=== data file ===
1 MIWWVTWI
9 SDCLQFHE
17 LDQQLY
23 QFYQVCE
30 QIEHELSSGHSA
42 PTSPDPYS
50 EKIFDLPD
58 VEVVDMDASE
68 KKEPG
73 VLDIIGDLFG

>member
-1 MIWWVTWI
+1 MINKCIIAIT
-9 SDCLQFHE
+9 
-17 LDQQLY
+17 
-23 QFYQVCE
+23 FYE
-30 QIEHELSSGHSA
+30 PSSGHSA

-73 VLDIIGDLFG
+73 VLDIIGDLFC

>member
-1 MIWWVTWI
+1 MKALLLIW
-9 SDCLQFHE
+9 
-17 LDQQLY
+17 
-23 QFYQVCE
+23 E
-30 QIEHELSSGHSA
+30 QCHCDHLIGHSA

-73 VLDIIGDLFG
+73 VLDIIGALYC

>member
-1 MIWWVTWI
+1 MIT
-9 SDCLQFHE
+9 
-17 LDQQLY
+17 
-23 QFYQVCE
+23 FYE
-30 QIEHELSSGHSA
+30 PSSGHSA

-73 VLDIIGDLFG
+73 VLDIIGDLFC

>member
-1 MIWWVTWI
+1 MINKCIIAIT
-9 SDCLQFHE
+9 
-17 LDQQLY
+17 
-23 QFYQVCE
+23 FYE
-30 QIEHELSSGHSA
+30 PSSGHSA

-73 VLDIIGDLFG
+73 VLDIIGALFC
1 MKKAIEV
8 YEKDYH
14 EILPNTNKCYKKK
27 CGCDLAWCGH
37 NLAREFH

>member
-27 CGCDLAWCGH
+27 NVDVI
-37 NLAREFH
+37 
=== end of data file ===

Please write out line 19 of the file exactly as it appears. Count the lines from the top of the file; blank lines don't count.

+23 FYE